Friday, February 22, 2013

ISSCC 2013: Sony Stacked Sensor Presentation

Tech-On published an article and few slides from the Sony 8MP, 1.12um-pixel stacked sensor presentation at ISSCC 2013. The 90nm-processed pixel layer has only high voltage transistors and also contains row drivers and the comparator part of the column-parallel ADCs, with TSV interconnects on the periphery. The bottom logic area is processed in 65nm with LV and HV transistors, and integrates the counter portion of the column ADCs, row decoders, ISP, timing controls, etc.

Sony does not tell the exact details of its TSV processing, but shows the stacked chips cross-section:

The sensor spec slide mentions 5Ke full well - very impressive for a 1.12um pixel:

Tech-On article shows many more slides from the presentation.


  1. RGBW? So Sony are shipping RGBW cellphone sensors?

    It was just one RGBW sensor that didn't work out last year (and reverted to RGB)?

  2. Can we use these stats to interpolate other sony images sensor stats? This is the first time I remember them giving "standard" sensitivity, saturation signal,noise and conversion gain data. It would be good if we can compare them to the sony marketing stats and use that data to interpolate sony's other image sensors performance. I am not an image scientist so go easy on me.

    As said before, it is interesting to note they mentioned the white pixel sensitivity and RGBW coding after their press release late last year saying they dropped RGBW.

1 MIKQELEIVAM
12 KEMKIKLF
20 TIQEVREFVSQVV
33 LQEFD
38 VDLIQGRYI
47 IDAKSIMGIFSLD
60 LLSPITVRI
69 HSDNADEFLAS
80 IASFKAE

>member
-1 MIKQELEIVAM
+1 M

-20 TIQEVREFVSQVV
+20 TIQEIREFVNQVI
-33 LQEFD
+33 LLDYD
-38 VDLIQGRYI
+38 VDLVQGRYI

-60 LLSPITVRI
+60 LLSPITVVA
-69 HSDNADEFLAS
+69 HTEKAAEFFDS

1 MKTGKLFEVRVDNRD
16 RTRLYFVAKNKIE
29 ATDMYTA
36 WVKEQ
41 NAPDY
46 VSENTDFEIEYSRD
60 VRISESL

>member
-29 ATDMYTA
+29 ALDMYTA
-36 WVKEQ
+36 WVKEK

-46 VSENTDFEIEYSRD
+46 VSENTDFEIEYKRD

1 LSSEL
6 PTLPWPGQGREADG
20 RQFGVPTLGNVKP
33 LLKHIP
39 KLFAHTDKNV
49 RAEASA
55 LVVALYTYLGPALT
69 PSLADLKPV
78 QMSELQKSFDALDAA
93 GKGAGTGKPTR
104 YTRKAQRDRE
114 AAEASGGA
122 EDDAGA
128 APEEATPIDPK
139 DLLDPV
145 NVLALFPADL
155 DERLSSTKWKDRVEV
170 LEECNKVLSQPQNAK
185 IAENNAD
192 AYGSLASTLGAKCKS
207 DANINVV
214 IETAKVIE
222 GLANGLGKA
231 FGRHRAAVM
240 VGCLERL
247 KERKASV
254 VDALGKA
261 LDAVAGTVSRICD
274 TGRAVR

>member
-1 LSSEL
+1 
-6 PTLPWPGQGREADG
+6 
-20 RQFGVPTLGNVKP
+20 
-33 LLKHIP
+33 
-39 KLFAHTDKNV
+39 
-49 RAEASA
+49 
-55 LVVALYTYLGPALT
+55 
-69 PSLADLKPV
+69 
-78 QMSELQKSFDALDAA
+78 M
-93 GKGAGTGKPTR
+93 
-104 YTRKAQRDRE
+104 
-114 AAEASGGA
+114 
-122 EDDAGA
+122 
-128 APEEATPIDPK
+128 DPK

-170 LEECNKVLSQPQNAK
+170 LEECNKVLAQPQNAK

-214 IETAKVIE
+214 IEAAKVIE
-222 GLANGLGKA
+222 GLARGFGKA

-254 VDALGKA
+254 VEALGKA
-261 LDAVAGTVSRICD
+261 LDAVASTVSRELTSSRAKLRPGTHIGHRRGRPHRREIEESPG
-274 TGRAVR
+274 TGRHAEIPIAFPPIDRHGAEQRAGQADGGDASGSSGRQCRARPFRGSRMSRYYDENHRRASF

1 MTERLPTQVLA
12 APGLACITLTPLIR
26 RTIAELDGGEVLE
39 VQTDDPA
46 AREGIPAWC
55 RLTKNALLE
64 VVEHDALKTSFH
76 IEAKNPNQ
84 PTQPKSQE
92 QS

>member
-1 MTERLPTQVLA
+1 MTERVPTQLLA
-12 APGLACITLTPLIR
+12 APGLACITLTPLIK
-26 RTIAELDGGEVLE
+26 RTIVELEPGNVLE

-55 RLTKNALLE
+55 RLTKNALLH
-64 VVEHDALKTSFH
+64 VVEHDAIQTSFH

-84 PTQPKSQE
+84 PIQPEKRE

3. Regarding RGB-W: the paper submission deadline was mid-September 2012. The actual paper submission might have been done earlier than that. May be by that time Sony has not make a decision to abandon RGB-W filter.

    Another possibility is that Sony keeps working on RGB-W improvements and we'll see it re-appearing in future products.

  4. Ah, good point Vladimir on the submission deadline though the announcement of the pull was mid August but still if they were being efficient they could have already submitted the paper so this paper could have been measured on prototypes that never shipped.

    I would presume that if only the CFA changed then the green sensetivity and other parameters are still the same.

  5. So, comparing the green and white sensitivity values... The white pixel only buys you half a stop of light? No wonder they ditched it! I wouldn't want to go to all the debayering mess just for half a stop of light.

    Seeing this, RGBK makes a lot more sense: take away one green pixel and put a dark grey filter instead (an ND that is 2 or 3 stops stronger than your darkest color hue) so you can get a couple of extra stops of colorless DR in the highlights.

  6. In principle you are right about the ND filter. Unfortunately in that case you throw away sensitivity and that would be a pitty. The RGB-W is the only DR extension I know of that increase the DR in the low lights, while the RGB-ND extends the DR in the highlights like many other solutions.

    1. Well, yes, but I'm guessing those other solutions involve reduced exposure times, which makes them non-ideal for video. RGBK wouldn't have that problem (and video is what I'm interested in), and the reduction in sensitivity is not that huge, I'm just doing away without one of the green pixels, the other one stays right there (again, I'm thinking video, where an oversampled sensor -more photosites than what you actually record- is relatively common).


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